The Art of Medicine–Oh Yeah.
In a fantastic season 4 episode of The X-Files entitled Clyde Bruckman’s Final Repose Clyde Bruckman is a sort of clairvoyant whose precognitive abilities are limited to knowing how a person will die. It is therefore apt that his day job be that of a life insurance salesman. In one circumstance he directly tells a customer that he should buy a particular form of insurance because he would die in a car crash. “Mister, you should really work on your closing,” man says.
|Clyde Bruckman’s Final Repose
I am reminded of this fun tidbit because more and more I realize that this particular new field I’m training in probably requires more human/social art than anything else. There’s the art involved with disclosure (probably the most difficult, so I’m still trying to mostly evade this part, don’t ask me how I do it I’d embarrass myself); the art in dealing with the C&N, ie, clinginess and neediness—a tricky one as clinginess and neediness should not necessarily be viewed as bad given the circumstances yet those two are what get to me the most at the present; and the art of closing particularly during the initial consult, as I am always under the impression that we should always somehow end a consult with a sense of hope. I personally know what it’s like to be at the opposite side of the desk during a cancer consult, so that probably confounds things as there is the tendency to be overly artsy.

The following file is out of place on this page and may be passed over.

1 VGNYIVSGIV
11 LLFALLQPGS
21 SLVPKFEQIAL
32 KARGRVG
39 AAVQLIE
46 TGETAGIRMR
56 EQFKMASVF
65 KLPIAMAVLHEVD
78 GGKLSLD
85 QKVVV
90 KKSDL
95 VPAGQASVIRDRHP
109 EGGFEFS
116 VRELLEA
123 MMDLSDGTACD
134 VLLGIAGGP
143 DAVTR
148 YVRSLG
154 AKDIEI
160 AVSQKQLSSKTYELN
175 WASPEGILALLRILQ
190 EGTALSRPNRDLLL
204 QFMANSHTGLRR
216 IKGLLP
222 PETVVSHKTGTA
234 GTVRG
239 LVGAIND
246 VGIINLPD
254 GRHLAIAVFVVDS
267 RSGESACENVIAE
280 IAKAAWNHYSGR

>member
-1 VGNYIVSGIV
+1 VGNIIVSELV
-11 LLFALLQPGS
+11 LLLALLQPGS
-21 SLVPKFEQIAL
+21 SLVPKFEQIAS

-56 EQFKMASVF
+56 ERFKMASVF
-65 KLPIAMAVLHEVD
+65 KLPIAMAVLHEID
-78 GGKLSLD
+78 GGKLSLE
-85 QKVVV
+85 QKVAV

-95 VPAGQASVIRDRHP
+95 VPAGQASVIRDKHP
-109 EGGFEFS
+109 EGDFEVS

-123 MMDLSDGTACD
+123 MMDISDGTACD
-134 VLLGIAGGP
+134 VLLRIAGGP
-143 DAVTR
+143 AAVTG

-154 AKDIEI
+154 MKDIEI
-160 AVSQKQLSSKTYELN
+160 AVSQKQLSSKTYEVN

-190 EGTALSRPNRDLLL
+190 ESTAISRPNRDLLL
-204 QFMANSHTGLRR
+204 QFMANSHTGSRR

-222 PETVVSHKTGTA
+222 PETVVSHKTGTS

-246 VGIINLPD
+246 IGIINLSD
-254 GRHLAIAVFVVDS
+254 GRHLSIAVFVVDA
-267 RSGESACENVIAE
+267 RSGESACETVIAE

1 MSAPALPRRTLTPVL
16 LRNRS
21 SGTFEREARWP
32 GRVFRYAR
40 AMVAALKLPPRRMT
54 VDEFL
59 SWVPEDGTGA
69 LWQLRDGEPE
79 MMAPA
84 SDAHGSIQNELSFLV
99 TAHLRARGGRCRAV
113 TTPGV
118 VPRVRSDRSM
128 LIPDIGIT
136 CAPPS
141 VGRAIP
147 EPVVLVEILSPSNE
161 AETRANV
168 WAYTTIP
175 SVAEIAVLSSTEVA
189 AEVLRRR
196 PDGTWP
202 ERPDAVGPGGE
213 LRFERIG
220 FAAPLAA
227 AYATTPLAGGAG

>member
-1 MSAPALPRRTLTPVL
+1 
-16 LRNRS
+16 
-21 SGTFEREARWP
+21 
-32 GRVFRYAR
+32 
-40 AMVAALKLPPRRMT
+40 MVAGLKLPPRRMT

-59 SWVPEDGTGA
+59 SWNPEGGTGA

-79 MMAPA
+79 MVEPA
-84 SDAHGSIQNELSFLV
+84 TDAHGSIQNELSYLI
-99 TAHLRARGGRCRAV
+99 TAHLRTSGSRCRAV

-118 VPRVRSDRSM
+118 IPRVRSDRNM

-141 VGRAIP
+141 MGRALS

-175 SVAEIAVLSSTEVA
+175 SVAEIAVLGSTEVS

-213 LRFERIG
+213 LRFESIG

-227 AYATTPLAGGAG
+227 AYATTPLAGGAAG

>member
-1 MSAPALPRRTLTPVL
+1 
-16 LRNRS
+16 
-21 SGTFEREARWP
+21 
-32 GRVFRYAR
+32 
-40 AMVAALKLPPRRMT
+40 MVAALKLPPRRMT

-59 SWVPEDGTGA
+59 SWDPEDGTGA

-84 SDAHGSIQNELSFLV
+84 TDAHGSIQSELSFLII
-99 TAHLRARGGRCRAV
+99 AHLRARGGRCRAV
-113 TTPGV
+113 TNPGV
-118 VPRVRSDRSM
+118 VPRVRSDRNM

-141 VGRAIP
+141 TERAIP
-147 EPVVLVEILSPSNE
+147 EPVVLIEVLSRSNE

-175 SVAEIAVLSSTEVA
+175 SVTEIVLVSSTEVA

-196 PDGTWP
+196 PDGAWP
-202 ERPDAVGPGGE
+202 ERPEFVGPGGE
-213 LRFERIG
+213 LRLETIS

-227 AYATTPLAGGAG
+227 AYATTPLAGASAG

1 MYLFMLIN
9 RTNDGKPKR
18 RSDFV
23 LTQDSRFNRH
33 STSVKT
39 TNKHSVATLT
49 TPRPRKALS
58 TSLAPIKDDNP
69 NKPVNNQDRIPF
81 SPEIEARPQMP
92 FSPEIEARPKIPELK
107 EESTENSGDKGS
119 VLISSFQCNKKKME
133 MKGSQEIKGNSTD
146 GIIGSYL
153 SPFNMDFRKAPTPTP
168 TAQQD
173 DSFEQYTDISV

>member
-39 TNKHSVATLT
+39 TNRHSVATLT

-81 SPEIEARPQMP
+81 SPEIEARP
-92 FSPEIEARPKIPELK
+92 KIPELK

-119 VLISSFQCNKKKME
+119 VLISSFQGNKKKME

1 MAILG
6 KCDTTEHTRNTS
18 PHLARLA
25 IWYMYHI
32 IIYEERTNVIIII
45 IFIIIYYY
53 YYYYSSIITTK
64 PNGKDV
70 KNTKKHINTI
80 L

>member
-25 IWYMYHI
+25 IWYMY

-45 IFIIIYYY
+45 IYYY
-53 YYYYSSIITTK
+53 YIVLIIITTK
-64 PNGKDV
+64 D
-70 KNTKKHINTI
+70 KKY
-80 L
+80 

It is somehow convenient, in this early stage of our training, when patients are as equally evasive of the issues. I would evade and dodge with them, because at this point we are both unprepared. Occasionally a few would opt not to beat around the bush and look at me directly in the eye and ask if they would get cured. I think I am good at beating around the bush because I love bushes and other bushy stuff and bushy stuff you could smoke, and I could probably tell them that “cure” could mean a lot of different things etc etc etc, but we all know what they’re talking about, and that’s total destruction of that annoying thing called cancer. The first thing I should probably learn is to how to look at them directly in the eye, and not say something stupid like “well, I think…. ano.” Just yesterday someone asked this question about cure, and the first thing I said was, “Well, cancer is… the new cough and colds. A lot of people have it. Siiiiige po!”
Cough and colds. Yes, I really need to work on my closing.